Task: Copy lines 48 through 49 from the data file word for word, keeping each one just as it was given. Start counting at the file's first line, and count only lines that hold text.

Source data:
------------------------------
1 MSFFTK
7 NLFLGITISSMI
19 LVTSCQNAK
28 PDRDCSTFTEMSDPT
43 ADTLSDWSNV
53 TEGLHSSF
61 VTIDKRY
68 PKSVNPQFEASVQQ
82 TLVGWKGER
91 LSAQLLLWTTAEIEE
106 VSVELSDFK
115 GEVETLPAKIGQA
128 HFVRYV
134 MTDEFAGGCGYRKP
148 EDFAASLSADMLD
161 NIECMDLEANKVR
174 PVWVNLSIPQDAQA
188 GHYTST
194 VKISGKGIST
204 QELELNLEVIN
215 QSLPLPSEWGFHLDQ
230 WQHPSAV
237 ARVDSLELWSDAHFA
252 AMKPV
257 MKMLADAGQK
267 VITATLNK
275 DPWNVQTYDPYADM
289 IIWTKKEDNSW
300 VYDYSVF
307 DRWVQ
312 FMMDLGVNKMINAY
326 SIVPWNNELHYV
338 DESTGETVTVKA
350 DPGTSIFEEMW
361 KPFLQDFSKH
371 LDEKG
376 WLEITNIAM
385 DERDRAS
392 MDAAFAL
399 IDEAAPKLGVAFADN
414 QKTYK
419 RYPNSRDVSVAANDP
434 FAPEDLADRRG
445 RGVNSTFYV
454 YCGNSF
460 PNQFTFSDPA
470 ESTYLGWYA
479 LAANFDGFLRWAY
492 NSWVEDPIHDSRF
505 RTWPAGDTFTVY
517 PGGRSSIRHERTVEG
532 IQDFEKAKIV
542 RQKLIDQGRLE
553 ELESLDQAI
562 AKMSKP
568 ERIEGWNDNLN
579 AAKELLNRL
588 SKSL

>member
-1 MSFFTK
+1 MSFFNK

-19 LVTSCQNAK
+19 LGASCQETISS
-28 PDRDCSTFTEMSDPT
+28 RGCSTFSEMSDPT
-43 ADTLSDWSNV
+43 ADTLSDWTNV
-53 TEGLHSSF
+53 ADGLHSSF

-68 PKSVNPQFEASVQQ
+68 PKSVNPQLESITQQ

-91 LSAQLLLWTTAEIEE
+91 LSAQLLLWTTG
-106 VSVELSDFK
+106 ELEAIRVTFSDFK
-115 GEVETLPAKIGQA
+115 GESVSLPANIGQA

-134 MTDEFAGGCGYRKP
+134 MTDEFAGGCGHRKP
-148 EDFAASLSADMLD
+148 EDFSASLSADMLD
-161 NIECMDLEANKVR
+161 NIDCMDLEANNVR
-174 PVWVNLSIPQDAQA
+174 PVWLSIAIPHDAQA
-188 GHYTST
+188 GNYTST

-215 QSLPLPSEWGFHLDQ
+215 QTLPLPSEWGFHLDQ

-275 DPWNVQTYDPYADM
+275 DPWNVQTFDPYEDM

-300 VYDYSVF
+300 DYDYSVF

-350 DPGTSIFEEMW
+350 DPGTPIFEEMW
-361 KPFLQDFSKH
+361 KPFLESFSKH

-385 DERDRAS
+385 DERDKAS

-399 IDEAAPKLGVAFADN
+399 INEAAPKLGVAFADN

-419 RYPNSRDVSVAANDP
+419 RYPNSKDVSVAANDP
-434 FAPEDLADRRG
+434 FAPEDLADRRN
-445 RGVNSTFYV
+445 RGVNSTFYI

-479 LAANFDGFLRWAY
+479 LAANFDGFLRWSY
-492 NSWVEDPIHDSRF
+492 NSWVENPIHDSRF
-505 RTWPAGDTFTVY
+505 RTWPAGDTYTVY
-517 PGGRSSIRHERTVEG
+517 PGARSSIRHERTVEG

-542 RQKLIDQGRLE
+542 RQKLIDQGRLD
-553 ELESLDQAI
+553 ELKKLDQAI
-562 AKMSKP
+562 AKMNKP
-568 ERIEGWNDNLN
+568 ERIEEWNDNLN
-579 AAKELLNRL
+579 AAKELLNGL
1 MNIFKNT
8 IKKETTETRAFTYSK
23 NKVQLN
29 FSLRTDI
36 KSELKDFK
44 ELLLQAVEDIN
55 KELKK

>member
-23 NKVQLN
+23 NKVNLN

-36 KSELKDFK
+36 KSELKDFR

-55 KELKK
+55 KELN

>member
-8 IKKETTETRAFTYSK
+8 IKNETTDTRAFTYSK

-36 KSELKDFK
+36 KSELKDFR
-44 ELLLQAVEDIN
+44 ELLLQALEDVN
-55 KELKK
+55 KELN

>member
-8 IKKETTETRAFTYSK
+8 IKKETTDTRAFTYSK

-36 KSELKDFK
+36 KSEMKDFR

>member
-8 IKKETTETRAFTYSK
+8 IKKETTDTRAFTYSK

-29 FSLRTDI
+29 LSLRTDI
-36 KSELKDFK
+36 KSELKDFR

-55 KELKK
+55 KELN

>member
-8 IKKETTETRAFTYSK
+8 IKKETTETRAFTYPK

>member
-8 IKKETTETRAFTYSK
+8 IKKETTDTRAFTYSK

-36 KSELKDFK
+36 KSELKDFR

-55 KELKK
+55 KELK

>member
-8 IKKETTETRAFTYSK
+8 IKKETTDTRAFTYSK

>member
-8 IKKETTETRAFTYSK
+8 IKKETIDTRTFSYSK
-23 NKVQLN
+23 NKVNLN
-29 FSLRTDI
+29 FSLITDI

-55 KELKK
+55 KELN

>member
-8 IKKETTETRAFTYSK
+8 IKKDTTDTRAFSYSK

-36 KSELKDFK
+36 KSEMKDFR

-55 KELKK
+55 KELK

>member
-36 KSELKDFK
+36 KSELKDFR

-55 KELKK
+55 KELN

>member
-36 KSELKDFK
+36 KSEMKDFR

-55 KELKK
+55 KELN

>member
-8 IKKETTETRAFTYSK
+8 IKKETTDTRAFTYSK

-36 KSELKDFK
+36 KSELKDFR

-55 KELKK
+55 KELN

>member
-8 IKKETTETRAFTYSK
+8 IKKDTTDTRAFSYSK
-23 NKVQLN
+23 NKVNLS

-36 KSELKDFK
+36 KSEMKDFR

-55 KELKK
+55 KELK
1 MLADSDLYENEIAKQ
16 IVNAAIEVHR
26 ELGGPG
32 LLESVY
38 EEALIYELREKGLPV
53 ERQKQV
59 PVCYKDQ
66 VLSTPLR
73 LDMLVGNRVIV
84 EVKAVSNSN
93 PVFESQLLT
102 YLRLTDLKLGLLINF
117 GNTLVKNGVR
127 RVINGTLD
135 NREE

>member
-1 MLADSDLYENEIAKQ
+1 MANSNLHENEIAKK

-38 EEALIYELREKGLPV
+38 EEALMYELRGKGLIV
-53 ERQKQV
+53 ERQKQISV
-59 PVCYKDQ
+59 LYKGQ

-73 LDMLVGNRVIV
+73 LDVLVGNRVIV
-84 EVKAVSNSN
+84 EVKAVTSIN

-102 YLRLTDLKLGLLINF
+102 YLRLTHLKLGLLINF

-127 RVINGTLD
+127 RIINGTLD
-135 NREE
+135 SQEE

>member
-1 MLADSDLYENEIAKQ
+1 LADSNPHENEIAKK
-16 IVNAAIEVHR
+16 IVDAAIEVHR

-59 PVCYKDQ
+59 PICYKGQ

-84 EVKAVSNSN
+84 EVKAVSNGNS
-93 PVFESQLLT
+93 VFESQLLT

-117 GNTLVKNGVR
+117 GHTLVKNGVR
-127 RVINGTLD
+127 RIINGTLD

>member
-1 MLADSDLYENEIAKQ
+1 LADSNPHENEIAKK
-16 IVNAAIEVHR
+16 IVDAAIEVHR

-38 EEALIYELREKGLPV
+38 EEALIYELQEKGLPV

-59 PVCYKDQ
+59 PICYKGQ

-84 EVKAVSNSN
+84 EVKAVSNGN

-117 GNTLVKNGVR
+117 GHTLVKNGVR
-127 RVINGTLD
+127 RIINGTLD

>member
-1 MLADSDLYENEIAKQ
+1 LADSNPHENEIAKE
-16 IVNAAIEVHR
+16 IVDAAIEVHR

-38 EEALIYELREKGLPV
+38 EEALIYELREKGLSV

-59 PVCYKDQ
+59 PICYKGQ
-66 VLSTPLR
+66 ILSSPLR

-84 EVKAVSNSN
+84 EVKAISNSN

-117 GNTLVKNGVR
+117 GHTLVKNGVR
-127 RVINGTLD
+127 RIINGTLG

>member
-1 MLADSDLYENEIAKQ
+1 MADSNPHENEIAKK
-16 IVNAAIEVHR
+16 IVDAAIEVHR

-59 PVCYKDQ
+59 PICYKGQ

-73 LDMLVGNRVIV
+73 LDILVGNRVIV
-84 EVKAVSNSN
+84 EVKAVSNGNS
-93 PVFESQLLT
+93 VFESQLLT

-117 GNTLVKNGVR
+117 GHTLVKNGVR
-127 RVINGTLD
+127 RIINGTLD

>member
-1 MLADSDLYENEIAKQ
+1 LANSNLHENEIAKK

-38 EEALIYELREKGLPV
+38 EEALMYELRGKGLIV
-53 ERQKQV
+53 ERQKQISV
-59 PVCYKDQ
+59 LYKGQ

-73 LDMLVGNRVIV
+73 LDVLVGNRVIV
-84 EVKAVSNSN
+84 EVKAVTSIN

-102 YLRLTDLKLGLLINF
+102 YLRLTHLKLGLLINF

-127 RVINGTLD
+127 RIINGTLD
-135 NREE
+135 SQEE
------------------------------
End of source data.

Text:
479 LAANFDGFLRWAY
492 NSWVEDPIHDSRF